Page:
Much attention has been placed on the 1:1 technology component of Students Come First, but the role of 1:1 technology, and the goal behind it, are often lost. Technology is intended, not to replace teachers, but to serve as a valuable tool in classrooms where teachers are still the most important element. Highly effective teachers are, and will remain, the most essential part of a student's education.
Students Come First (SCF) aims to equip Idaho's teachers with new tools that will make it easier to engage students, will provide better access to student data, and will cut down on paperwork. Mobile computing devices have received the most attention among the three new technology tools that SCF implements to achieve these goals, but updated classroom technology and a state-of-the-art Instructional Management System also play important roles in these reforms. And since these tools are designed to serve the teacher, thorough professional development has been attached to each technology component to ensure teachers receive the assistance they need to unlock the potential of these tools in the classroom. Let's look at each technology component individually.
First, mobile computing devices. A common theme among school programs that have successfully integrated 1:1 mobile computing technology into the classroom is their commitment to quality professional development. Whether you look at Maine's statewide one-to-one laptop program in the middle grades or the use of iPod Shuffles at elementary schools in Canby, Oregon, the programs producing exciting results ensure technology is not just delivered to the classroom, but that teachers receive the quality instruction they need to effectively integrate that technology into classroom learning.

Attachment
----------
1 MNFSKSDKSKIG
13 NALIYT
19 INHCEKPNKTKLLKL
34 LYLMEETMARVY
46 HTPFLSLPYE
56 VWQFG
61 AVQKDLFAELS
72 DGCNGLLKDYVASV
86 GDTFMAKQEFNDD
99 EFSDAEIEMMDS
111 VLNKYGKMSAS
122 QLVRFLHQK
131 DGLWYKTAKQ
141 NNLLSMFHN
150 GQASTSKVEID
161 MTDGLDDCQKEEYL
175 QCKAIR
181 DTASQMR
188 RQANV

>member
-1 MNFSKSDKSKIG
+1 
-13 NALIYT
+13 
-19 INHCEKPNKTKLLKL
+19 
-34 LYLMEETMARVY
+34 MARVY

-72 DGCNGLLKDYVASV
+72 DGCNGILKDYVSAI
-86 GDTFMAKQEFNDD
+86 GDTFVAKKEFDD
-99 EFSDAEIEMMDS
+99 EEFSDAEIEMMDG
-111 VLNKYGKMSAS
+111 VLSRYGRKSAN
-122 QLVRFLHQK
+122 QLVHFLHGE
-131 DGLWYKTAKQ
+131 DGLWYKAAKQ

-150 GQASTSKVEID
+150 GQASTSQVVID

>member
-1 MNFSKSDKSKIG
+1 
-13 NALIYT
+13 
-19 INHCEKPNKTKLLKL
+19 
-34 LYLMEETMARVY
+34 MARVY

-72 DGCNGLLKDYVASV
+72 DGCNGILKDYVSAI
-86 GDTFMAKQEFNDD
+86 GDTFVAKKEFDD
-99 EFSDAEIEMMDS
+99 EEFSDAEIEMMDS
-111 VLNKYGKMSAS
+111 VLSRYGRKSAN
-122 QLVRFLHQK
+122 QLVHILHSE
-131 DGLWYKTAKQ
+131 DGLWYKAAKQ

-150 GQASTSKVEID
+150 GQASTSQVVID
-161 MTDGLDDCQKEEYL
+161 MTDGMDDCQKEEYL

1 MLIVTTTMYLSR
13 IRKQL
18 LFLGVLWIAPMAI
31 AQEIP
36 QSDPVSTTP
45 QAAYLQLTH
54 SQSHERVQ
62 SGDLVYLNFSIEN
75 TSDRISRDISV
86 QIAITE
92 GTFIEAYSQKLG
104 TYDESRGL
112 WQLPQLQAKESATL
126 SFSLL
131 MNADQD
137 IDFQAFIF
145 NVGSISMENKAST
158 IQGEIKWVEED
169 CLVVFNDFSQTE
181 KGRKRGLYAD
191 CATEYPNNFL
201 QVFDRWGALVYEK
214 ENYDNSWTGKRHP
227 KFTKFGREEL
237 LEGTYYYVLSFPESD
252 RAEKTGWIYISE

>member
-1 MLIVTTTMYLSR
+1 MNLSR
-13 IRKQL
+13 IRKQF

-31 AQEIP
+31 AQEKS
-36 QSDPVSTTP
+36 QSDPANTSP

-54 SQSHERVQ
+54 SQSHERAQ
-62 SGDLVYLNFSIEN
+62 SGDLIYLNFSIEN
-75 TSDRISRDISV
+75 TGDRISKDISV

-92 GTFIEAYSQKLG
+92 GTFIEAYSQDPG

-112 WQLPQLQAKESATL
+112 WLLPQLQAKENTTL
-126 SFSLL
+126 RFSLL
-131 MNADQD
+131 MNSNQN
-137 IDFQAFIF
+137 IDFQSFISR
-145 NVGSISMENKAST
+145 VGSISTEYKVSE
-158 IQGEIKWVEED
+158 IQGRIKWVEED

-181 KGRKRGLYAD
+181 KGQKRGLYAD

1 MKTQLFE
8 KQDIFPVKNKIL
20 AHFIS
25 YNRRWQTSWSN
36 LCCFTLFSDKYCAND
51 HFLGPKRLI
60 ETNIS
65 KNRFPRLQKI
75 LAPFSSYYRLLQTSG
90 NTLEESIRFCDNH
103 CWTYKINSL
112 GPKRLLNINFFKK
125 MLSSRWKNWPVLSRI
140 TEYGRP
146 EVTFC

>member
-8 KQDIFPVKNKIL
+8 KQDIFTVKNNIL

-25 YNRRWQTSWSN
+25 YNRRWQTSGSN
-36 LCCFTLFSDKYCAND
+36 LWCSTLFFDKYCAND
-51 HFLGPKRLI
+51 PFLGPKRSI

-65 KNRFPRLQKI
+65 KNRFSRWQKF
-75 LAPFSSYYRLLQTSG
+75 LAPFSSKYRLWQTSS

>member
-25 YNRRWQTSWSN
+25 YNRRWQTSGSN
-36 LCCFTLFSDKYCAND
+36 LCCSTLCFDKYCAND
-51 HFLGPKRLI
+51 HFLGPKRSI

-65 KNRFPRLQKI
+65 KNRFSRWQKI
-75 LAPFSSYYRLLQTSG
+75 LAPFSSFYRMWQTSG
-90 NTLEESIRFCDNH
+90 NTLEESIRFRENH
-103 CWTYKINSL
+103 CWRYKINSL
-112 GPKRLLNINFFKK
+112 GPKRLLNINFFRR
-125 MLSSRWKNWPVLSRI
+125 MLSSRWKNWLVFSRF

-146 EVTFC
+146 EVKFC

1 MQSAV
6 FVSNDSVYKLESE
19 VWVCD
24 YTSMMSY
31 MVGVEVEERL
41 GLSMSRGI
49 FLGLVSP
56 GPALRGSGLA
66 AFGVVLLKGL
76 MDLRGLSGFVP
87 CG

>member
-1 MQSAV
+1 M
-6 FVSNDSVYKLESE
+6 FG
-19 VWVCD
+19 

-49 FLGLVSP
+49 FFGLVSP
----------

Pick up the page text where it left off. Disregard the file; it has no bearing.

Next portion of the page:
The "SAMR" model describes the four levels of classroom technology integration that Maine has used. In the first level, Substitution, the computing device merely stands in for another tool with essentially no change in the tool's function. This provides little value and largely marks an unsuccessful program. The second level, Augmentation, is reached when a computing device replaces another tool and adds a significant increase in functionality. While this is an improvement over level one, it is the next two levels where technology integration really proves its value. Level three, Modification, occurs when the capabilities of a computing device enable the redesign of significant portions of a task, and level four, Redefinition, is reached when a computing device allows for an entirely new approach to a task or the creation of new tasks that would otherwise be inconceivable without the technology. It is the third and fourth levels of SAMR that make classroom technology a worthwhile investment and a truly valuable classroom resource.
Through the work of the SCF Technology Task Force, Idaho is committed to avoiding a 1:1 technology implementation that fails to break out of level one?mere substitution. For that reason, Idaho will proceed with a staggered implementation of mobile computing devices, with teachers receiving their devices a year before any of their students. In that first year, the 2012-2013 school year, the state will allocate $800,000 for professional development on the use of mobile computing devices and their integration into the classroom. The Technology Task Force is working now to develop the professional development plan for implementation during that year and beyond.